Variations in Growing Media and Plant Spacing for the Improved Production of Strawberry (Fragaria ananassa cv. Chandler)

Umbreen Shahzad1, Muhammad Ijaz1, Nauman Noor1, Muhammad Shahjahan2,
Zeeshan Hassan1, Azhar Abbas Kahn1, and Phoebe Calica3*

1College of Agriculture, Bahauddin Zakariya University
Bahadur Sub-Campus, Layyah, Pakistan
2Department of Plant Pathology, PMAS-Arid Agriculture University Rawalpindi, Pakistan
3Research Head, Davao Doctors College, Davao City, Philippines

*Corresponding author: This email address is being protected from spambots. You need JavaScript enabled to view it.


Strawberry was considered to be the fruit of temperate areas, but now it can be grown anywhere in the world such as in Pakistan and even in the Philippines. Strawberry is rich in vitamins and minerals – it is an excellent source of vitamins C and K; it likewise provides a good dose of fiber, folic acid, manganese, and potassium. They also contain significant amounts of phytonutrients and flavonoids, which make strawberries bright red. The study was designed to evaluate the effect of organic growth media amendments and plant spacing on the growth and yield of strawberry (Fragaria ananassa cultivar Chandler). Four different growth media – soil + peat moss, soil + poultry waste, soil + farm yard manure, and the combination of all these four media additives mixed with soil – were used with different plant-to-plant spacing of 20, 30, and 50 cm to evaluate their effect on the fruit size, total soluble solids (TSS), fruit yield, chlorophyll content, and fruit quality (i.e., fruit color and taste) of strawberry. These treatments were compared with soil only. The effect of soil combined with peat moss was significantly the best among all growth and fruit quality parameters tested. Peat moss amendment showed the highest fruit yield (531.56 g), chlorophyll content (12.53), TSS (8.45), fruit size, and fruit quality (red color with maximum sweet taste) compared with other growing media. The significant effects of all the parameters tested were confirmed through statistical analysis. Meanwhile, the results proved that 20 cm plant-to-plant spacing was the best – in terms of yield – for strawberries when planted in peat moss combined with soil. Hence, the study concludes that the production of strawberries (cultivar Chandler) was improved by utilizing 20 cm plant-to-plant spacing with peat moss amendments.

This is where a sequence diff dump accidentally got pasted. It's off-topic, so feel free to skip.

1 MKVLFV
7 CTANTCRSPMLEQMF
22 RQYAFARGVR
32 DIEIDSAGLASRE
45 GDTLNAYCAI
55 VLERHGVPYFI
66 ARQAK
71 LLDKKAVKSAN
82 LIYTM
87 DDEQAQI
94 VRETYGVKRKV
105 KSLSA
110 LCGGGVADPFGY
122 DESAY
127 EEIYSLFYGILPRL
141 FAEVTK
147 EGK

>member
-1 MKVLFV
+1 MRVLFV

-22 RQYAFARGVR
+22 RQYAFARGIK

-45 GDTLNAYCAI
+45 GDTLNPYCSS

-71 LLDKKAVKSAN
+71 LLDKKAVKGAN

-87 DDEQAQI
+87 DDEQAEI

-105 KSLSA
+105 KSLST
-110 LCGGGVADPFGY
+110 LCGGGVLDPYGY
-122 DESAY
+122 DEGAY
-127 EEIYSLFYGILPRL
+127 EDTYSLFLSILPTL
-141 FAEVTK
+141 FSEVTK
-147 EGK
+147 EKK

Strawberry (Fragaria ananassa) belongs to Rosaceae family of the genus Fragaria (Hancock, 1999). Strawberries are unique – with highly desirable taste and flavor – and are excellent source of vitamins, potassium, fiber, and sugars (Sharma 2004). It is marketed in winter and early spring. It is sold for high prices; therefore, it is assumed to be a profitable fruit. Aside from being a table fruit, it can also be used for several purposes such as jam, marmalade, juices, ice cream, and as frozen fruit. Strawberries contain a higher percentage of vitamin C, phenolics, and flavonoids compared with other berry fruits (Hakkinen & Törrönen 2000). . . . . read more



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